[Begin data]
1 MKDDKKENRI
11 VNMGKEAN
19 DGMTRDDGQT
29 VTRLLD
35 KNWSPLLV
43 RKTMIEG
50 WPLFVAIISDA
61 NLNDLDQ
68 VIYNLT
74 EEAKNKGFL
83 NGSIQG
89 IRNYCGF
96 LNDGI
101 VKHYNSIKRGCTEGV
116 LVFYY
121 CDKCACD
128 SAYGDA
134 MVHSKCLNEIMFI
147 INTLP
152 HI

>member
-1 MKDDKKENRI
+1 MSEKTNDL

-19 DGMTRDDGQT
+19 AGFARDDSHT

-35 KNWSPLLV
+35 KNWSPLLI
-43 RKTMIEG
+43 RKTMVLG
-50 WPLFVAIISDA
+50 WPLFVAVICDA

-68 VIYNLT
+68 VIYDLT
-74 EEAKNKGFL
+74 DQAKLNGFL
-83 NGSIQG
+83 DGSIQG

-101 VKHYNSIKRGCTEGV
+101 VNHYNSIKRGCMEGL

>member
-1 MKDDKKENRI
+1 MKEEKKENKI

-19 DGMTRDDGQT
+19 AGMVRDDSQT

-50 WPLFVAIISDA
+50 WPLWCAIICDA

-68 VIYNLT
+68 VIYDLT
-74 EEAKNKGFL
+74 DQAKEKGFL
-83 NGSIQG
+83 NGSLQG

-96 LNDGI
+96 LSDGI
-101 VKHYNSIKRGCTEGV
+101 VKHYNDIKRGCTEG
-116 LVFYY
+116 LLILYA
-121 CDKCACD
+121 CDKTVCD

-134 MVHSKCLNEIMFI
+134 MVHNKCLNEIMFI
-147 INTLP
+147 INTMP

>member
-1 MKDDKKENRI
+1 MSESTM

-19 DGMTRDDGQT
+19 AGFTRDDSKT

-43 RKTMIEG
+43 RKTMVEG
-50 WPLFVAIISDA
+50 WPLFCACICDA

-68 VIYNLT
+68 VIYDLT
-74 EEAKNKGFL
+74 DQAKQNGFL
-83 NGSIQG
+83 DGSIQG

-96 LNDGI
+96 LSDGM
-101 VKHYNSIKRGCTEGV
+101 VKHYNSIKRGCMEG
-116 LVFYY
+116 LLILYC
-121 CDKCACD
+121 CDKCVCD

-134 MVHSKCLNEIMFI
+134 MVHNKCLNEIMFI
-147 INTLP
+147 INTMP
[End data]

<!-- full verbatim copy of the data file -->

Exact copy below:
1 MKDDKKENRI
11 VNMGKEAN
19 DGMTRDDGQT
29 VTRLLD
35 KNWSPLLV
43 RKTMIEG
50 WPLFVAIISDA
61 NLNDLDQ
68 VIYNLT
74 EEAKNKGFL
83 NGSIQG
89 IRNYCGF
96 LNDGI
101 VKHYNSIKRGCTEGV
116 LVFYY
121 CDKCACD
128 SAYGDA
134 MVHSKCLNEIMFI
147 INTLP
152 HI

>member
-1 MKDDKKENRI
+1 MSEKTNDL

-19 DGMTRDDGQT
+19 AGFARDDSHT

-35 KNWSPLLV
+35 KNWSPLLI
-43 RKTMIEG
+43 RKTMVLG
-50 WPLFVAIISDA
+50 WPLFVAVICDA

-68 VIYNLT
+68 VIYDLT
-74 EEAKNKGFL
+74 DQAKLNGFL
-83 NGSIQG
+83 DGSIQG

-101 VKHYNSIKRGCTEGV
+101 VNHYNSIKRGCMEGL

>member
-1 MKDDKKENRI
+1 MKEEKKENKI

-19 DGMTRDDGQT
+19 AGMVRDDSQT

-50 WPLFVAIISDA
+50 WPLWCAIICDA

-68 VIYNLT
+68 VIYDLT
-74 EEAKNKGFL
+74 DQAKEKGFL
-83 NGSIQG
+83 NGSLQG

-96 LNDGI
+96 LSDGI
-101 VKHYNSIKRGCTEGV
+101 VKHYNDIKRGCTEG
-116 LVFYY
+116 LLILYA
-121 CDKCACD
+121 CDKTVCD

-134 MVHSKCLNEIMFI
+134 MVHNKCLNEIMFI
-147 INTLP
+147 INTMP

>member
-1 MKDDKKENRI
+1 MSESTM

-19 DGMTRDDGQT
+19 AGFTRDDSKT

-43 RKTMIEG
+43 RKTMVEG
-50 WPLFVAIISDA
+50 WPLFCACICDA

-68 VIYNLT
+68 VIYDLT
-74 EEAKNKGFL
+74 DQAKQNGFL
-83 NGSIQG
+83 DGSIQG

-96 LNDGI
+96 LSDGM
-101 VKHYNSIKRGCTEGV
+101 VKHYNSIKRGCMEG
-116 LVFYY
+116 LLILYC
-121 CDKCACD
+121 CDKCVCD

-134 MVHSKCLNEIMFI
+134 MVHNKCLNEIMFI
-147 INTLP
+147 INTMP